News Briefs: WWTP Operator Hospitalized After 20-Foot Fall

Also in this week's water and wastewater news, a treatment plant supervisor is charged with theft and a city mayor faces accusations of cronyism during the bid process for a water treatment facility

A worker was hospitalized after falling 20 feet into a cylinder container at the Upper Brays Wastewater Treatment Plant in West Houston, Texas.

A rescue operation that involved strapping the man to a basket and hoisting him out took around 40 minutes, according to ABC 13 News. Although he is reported to have survived the ordeal, the extent of the worker’s injuries haven’t been made public.

The Houston Fire Department posted a statement about the incident on Twitter:

WWTP Supervisor Arrested on Charges of Theft

A longtime wastewater treatment plant supervisor for the City of Bandon, Oregon, was arrested on theft and misconduct charges, according to Bandon Western World.

Police say William Nielson of Bandon was arrested on one count of first-degree theft, one count of second-degree theft, and two counts of official misconduct as a result of an ongoing investigation by the Bandon Police Department and Oregon State Police involving alleged thefts from the city.

Mayor Mary Schamehorn publicly thanked Nielson for 22 years' service in a statement given to Bandon Western World. “He has kept our aging wastewater plant running for years. He apparently made a mistake involving a riding lawnmower, but I cannot confirm it because the city manager has told the council absolutely nothing even after a very public arrest.”

Reporters Accuse Wichita's Mayor of Cronyism With Bidding for Treatment Plant

Recent allegations against Mayor Jeff Longwell of Wichita, Kansas, claim he played favorites during the bidding process for a new water treatment facility.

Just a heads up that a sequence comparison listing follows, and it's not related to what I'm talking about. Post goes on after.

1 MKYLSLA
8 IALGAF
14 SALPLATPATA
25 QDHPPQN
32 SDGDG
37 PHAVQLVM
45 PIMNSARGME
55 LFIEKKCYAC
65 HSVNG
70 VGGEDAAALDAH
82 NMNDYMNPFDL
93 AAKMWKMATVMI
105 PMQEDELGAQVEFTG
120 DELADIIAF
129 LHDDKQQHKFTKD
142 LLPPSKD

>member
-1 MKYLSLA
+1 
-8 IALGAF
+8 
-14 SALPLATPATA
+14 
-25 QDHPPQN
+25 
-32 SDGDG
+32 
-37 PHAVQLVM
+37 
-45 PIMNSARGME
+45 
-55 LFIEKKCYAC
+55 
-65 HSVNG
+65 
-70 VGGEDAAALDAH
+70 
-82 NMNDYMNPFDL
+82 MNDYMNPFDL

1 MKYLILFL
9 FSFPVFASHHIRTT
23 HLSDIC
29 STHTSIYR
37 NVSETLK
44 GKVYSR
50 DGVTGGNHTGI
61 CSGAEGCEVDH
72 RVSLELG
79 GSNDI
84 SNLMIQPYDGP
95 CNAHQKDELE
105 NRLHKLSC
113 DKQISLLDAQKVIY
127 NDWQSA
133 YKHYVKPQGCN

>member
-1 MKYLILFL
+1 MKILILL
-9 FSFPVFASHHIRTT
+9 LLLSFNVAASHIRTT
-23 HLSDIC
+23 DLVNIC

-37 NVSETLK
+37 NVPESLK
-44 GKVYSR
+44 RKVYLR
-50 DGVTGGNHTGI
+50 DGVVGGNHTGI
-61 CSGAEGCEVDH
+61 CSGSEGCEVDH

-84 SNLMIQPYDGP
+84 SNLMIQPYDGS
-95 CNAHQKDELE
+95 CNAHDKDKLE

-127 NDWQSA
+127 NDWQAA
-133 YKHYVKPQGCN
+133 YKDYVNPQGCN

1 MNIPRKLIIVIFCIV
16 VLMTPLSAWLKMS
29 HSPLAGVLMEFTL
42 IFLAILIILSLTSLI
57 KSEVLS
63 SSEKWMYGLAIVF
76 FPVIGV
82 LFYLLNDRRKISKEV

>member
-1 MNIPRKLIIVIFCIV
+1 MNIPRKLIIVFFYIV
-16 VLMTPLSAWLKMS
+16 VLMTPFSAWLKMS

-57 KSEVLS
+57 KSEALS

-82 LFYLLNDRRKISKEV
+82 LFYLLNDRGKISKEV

An article published in the Wichita Eagle accuses the mayor of cronyism with regards to the facility plans, but Longwell countered the accusations in this two-page statement, and he tells KAKE News he also has friends amongst the losing companies from the bidding process.

The Eagle’s reporters — after a months-long investigation — claim Longwell pressured the city council to award the contract to Wichita Water Partners despite being a smaller company with less experience than Jacobs Engineering, a competing bidder. Reporters also say the mayor held meetings with friends before major developments in the bidding process to offer them guidance.

EPA Claims San Francisco Homeless Camps Violate Clean Water Act

In part of an ongoing partisan battle between President Donald Trump and the state of California, the president’s administration recently claimed human waste from homeless camps in San Francisco are violating the Clean Water Act.

In a letter from Environmental Protection Agency (EPA) Administrator Andrew Wheeler to California Gov. Gavin Newsom, the EPA claims that “piles of human feces” on the streets are contaminating city waters.

Water experts like Steve Fleischli, senior director of water initiatives at the Natural Resources Defense Council, say that the EPA isn’t backing up its claims. “No self-respecting EPA scientist or regulatory staffer is going to claim there’s a direct connection between the homeless and the issues raised in that letter,” he tells Curbed San Francisco.

Read more about the highly publicized argument here.



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